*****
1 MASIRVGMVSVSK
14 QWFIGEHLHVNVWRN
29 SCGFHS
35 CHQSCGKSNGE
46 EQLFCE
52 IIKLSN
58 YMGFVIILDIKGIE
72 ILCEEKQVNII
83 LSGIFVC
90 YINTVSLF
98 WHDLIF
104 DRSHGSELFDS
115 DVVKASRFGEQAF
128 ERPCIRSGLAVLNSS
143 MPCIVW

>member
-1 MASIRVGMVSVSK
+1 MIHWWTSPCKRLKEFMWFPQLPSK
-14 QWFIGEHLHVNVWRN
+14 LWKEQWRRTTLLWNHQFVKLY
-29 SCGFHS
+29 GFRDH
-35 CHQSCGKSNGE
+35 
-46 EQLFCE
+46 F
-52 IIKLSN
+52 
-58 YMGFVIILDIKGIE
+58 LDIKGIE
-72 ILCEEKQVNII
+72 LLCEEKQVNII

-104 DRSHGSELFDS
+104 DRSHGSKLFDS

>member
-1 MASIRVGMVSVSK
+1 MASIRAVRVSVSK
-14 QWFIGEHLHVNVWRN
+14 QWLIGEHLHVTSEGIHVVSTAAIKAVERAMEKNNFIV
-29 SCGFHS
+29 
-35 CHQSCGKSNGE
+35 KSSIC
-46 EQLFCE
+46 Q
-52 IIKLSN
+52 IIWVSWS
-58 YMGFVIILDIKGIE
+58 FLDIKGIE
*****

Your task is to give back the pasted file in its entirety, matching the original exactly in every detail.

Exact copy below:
1 MASIRVGMVSVSK
14 QWFIGEHLHVNVWRN
29 SCGFHS
35 CHQSCGKSNGE
46 EQLFCE
52 IIKLSN
58 YMGFVIILDIKGIE
72 ILCEEKQVNII
83 LSGIFVC
90 YINTVSLF
98 WHDLIF
104 DRSHGSELFDS
115 DVVKASRFGEQAF
128 ERPCIRSGLAVLNSS
143 MPCIVW

>member
-1 MASIRVGMVSVSK
+1 MIHWWTSPCKRLKEFMWFPQLPSK
-14 QWFIGEHLHVNVWRN
+14 LWKEQWRRTTLLWNHQFVKLY
-29 SCGFHS
+29 GFRDH
-35 CHQSCGKSNGE
+35 
-46 EQLFCE
+46 F
-52 IIKLSN
+52 
-58 YMGFVIILDIKGIE
+58 LDIKGIE
-72 ILCEEKQVNII
+72 LLCEEKQVNII

-104 DRSHGSELFDS
+104 DRSHGSKLFDS

>member
-1 MASIRVGMVSVSK
+1 MASIRAVRVSVSK
-14 QWFIGEHLHVNVWRN
+14 QWLIGEHLHVTSEGIHVVSTAAIKAVERAMEKNNFIV
-29 SCGFHS
+29 
-35 CHQSCGKSNGE
+35 KSSIC
-46 EQLFCE
+46 Q
-52 IIKLSN
+52 IIWVSWS
-58 YMGFVIILDIKGIE
+58 FLDIKGIE